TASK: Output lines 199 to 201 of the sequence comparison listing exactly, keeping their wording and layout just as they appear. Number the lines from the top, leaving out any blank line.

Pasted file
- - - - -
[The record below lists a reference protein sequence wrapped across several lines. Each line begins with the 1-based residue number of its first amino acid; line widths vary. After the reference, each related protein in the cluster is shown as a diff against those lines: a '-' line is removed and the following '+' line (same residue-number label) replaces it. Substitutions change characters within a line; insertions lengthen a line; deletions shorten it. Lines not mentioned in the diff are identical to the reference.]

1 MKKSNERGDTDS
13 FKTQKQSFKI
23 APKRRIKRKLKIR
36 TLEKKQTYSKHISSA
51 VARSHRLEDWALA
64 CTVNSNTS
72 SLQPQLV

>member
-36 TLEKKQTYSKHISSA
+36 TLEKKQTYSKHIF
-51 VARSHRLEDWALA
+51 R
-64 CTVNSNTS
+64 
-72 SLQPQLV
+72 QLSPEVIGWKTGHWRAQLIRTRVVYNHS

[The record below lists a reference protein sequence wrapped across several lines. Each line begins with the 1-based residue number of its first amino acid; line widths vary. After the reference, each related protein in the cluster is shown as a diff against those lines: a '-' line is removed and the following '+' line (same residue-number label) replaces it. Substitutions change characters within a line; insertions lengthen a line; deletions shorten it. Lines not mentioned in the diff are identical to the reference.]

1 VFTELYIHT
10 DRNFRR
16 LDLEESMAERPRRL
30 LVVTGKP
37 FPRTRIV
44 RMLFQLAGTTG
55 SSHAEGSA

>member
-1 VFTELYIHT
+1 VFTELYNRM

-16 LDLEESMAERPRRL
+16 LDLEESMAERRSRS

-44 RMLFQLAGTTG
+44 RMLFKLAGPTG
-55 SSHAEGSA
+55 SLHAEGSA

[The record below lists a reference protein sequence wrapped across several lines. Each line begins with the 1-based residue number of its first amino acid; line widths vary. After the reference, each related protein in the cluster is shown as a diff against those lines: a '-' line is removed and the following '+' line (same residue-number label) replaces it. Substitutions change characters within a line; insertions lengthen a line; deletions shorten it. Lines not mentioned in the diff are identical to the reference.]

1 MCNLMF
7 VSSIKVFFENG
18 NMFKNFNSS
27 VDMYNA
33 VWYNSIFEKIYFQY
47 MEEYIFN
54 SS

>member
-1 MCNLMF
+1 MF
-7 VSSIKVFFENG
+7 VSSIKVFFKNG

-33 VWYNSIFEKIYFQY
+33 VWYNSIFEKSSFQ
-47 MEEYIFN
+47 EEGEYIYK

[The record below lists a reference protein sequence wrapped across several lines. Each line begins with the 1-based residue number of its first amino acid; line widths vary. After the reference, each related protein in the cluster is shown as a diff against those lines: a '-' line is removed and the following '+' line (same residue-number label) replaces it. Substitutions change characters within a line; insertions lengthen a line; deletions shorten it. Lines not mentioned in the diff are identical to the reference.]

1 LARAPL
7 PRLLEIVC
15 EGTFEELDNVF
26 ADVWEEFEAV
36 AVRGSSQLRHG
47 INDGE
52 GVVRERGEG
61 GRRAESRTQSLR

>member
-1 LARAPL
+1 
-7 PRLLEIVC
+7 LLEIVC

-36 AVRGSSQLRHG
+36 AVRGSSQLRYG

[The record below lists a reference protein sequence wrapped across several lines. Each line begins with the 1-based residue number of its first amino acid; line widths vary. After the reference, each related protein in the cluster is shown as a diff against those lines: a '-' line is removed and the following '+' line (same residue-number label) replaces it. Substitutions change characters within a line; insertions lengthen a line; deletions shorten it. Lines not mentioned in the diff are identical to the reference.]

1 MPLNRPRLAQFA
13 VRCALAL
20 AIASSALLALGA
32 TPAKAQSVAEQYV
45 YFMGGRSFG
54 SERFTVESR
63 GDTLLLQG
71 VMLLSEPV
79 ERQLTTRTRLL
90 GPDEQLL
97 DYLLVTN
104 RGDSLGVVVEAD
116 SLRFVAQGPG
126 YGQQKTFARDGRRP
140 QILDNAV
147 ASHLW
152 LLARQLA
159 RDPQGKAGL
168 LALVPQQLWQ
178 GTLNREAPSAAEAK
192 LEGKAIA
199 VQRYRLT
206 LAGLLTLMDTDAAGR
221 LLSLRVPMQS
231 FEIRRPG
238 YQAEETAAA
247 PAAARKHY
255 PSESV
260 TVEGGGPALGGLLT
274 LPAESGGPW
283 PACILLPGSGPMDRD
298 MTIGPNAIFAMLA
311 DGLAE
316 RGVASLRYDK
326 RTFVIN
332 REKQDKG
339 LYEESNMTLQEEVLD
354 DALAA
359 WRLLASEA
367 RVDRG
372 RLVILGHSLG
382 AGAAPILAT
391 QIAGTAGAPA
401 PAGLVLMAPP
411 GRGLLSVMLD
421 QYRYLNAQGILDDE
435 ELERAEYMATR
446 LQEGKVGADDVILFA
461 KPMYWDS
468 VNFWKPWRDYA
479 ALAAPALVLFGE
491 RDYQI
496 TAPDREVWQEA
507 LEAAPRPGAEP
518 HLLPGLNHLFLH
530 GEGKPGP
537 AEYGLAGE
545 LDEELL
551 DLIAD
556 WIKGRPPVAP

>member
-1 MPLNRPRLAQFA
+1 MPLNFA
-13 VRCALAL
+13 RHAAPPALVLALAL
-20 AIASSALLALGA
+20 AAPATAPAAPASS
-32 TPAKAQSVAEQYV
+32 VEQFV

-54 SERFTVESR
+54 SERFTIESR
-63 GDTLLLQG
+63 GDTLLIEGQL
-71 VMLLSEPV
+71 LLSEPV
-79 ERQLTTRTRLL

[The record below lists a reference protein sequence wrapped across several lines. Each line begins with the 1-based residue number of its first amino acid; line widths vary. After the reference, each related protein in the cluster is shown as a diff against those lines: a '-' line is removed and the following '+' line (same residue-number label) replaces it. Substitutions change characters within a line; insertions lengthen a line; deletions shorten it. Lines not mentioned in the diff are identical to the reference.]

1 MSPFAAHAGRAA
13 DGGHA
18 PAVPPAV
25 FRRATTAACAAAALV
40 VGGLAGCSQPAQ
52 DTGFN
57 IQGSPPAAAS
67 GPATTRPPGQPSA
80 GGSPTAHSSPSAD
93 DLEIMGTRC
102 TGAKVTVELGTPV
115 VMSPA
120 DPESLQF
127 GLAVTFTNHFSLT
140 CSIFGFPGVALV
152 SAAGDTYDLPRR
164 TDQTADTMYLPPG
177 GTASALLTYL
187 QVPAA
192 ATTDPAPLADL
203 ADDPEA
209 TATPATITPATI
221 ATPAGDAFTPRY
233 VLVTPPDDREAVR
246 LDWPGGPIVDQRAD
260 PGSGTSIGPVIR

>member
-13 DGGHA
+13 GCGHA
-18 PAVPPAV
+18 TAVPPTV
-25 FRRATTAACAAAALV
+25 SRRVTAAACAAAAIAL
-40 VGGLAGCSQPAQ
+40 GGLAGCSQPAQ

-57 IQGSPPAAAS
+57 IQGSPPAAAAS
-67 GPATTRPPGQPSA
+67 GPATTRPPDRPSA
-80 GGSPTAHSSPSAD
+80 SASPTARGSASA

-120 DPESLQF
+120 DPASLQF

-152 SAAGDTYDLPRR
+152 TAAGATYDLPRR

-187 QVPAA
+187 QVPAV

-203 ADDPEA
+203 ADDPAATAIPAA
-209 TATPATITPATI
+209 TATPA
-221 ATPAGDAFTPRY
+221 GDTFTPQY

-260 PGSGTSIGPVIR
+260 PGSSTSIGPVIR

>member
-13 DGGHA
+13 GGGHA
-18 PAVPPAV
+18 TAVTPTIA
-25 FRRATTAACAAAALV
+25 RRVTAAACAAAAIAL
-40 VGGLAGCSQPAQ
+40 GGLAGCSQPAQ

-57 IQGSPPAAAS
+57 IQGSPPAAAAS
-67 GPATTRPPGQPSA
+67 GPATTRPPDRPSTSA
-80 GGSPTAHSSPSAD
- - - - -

-260 PGSGTSIGPVIR
+260 PGSSTSIGPVIR

>member